Prep basketball: Lankford to coach East boys

Published 12:00 am Tuesday, September 1, 2009

By Mike London
Jim Lankford comes across as a guy who genuinely cares about his adopted community, and he’s as qualified as anyone East Rowan could have found to serve as its short-term boys basketball coach.
A successful former coach now involved in health-care sales, the 39-year-old Lankford has accepted the East job on an interim basis.
The Granite Quarry resident is enthusiastic, but he stated that it’s strictly a one-year arrangement to help the Mustangs get through a rough patch and buy them enough time to find a long-term solution.
Lankford replaces Greg McKenzie, who orchestrated the best run in East history (88-25) his first four seasons at the school.
The Mustangs finally ran out of male Vanderfords and went 7-16 last season. Still, McKenzie exited with a stellar record of 95-41 at a school that enjoyed just three winning seasons from 1977-2003.
McKenzie’s trademark was guard-oriented, value-each-possession basketball, and his 41-14 mark during two seasons in the 4A ranks speaks volumes.
The timing of the “reassignment” of McKenzie, combined with the current economic crunch, placed East’s administration and athletics deparment in a difficult position this summer.
“With the state budget cuts, East wasn’t in a position to bring a new coach on to the staff,” Lankford said. “The school had a need, they were in a bit of a pickle and, after talking to (principal) Kelly Sparger and (assistant principal) Rick Vanhoy, I agreed to coach for one year. I have no designs beyond that one year. Schools need their basketball coaches to be a teacher on campus. With me coaching for a year, it will give them a chance to bring someone in.”
Lankford brings a solid grasp of Xs and Os to the table, and he’s proven he can relate to teenagers. His résumé includes winning the 4A girls basketball state championship when he coached at Asheville A.C. Reynolds in 2000.
“I do know a little bit about what I’m doing,” Lankford said with a chuckle. “I’ve also been a public school teacher, so I think maybe I can help.”
Lankford is the son of a minister. Growing up, he lived more places than he can count.
“When you’re a preacher’s kid, you sort of live everywhere and nowhere,” he said. “Pennsylvania, Tennessee, western North Carolina.”
Lankford finished high school at A.L. Brown, arriving as a junior in the middle of the 1986-87 school year. Basketball coach Lex Graham added him to the hoops roster, a decision that altered the course of his life.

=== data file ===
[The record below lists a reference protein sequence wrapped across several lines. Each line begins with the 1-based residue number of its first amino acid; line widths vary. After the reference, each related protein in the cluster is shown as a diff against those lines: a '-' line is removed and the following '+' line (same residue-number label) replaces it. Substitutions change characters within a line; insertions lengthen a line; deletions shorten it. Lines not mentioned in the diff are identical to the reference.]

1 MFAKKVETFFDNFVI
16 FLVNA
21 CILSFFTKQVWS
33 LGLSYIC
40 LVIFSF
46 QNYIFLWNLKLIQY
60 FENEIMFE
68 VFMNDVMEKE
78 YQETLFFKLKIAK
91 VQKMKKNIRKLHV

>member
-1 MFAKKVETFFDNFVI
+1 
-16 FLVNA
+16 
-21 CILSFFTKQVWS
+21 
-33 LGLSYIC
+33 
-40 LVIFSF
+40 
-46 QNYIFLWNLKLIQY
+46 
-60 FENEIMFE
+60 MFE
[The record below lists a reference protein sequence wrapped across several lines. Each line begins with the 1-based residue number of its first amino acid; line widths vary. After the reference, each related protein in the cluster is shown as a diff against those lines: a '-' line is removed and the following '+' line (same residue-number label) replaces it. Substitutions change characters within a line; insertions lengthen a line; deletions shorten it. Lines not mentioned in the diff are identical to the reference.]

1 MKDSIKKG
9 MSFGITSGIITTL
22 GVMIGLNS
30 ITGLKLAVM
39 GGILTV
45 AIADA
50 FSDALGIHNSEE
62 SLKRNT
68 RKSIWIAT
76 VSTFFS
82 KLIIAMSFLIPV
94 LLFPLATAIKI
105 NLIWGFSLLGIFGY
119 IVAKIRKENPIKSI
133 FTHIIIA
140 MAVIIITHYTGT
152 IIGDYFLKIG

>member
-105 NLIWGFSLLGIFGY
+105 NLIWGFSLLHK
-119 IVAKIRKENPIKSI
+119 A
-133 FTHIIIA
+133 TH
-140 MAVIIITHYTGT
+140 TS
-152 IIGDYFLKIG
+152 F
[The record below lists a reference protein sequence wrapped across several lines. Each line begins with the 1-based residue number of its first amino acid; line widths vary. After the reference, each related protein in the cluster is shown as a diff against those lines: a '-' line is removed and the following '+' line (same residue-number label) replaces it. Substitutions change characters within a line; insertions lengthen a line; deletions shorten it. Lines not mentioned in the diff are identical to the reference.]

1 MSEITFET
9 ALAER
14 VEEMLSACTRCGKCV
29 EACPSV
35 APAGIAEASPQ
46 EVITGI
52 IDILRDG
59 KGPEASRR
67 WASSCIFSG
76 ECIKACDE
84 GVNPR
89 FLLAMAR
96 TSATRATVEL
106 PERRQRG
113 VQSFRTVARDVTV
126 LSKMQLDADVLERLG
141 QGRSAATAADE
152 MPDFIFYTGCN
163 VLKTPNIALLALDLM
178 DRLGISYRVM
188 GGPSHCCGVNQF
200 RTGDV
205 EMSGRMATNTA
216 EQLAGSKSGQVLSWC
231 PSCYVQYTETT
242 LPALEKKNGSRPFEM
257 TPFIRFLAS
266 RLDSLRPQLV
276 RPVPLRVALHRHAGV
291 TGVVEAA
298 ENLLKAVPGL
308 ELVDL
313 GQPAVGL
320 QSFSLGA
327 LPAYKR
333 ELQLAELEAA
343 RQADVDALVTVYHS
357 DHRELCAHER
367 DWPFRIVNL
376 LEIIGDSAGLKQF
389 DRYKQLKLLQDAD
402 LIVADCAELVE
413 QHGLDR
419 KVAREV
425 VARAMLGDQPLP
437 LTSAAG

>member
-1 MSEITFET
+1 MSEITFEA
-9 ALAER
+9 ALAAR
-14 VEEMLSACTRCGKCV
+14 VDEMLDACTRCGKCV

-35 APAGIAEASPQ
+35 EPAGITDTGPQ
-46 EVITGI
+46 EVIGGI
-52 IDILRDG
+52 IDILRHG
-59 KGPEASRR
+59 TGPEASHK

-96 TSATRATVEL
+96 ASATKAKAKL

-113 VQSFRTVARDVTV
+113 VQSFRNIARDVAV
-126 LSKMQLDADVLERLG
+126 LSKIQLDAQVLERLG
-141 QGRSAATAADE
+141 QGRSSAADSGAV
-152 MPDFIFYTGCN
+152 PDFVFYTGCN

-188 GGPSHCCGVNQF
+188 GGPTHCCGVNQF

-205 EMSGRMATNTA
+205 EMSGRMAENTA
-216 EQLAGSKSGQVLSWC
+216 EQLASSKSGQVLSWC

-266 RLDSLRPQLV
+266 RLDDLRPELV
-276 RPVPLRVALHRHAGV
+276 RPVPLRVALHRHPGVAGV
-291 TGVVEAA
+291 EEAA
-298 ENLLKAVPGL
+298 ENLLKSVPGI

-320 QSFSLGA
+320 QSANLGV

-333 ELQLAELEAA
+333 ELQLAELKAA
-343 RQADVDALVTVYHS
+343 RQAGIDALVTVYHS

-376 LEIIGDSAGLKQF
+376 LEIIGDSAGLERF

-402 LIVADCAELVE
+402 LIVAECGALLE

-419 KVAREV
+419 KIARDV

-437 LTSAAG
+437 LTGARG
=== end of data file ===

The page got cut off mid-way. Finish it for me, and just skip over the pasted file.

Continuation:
“Lex was a great guy, I looked up to him and he was a big influence on me,” Lankford said. “He let me come in and play even though, as far as a player, I’ve described myself as always a pretender, never a contender.”
Lankford graduated from Appalachian State in 1992 and plunged into the coaching ranks at A.C. Reynolds.
He was a math and physics teacher, coached some track and freshmen boys basketball and served as the school’s volleyball and head girls basketball coach for five seasons.
He compiled a record of 87-47 on the basketball court, including a 64-47 victory against South Rowan in a sectional game during the 1998 state playoffs. He still remembers Janetta Heggins. She scored half of South’s points in that game.
Lankford later coached against Heggins three years in the Southern Conference during his stints as an assistant coach at East Tennessee State and Appalachian State.
Lankford eventually swapped coaching for a sales career, relocated to Granite Quarry six years ago to be closer to family, and started putting down roots. His wife teaches at Shive Elementary. They have a 2-year-old daughter.
He has never seen East play basketball, but he’s kept up with Mustang athletics through the newspaper and through his wife, who is in touch with things happening in the school system.
“We found a church (Neel Road Baptist) we could really get plugged into in Rowan County, and the other great way to connect with people is through the high school,” Lankford said. “I’ve always loved coaching, I think I can help East short-term, and this is something I want to get involved with. The program has had a strong run. I want to keep it moving forward and help settle things down.
Seniors Brian Grohman, Phillip Ajayi and Riley Weber figure to be the top returners for East. Lankford hasn’t met with the entire squad yet, but he has talked to the seniors. They’ve been through unexpected trauma, but they’re determined to end their high school careers on a positive note.
Lankford has worked mostly with female athletes, but he doesn’t anticipate the gender switch being an issue.
“The ball’s a little bigger,” he said, “but that goal is still 10 feet tall.”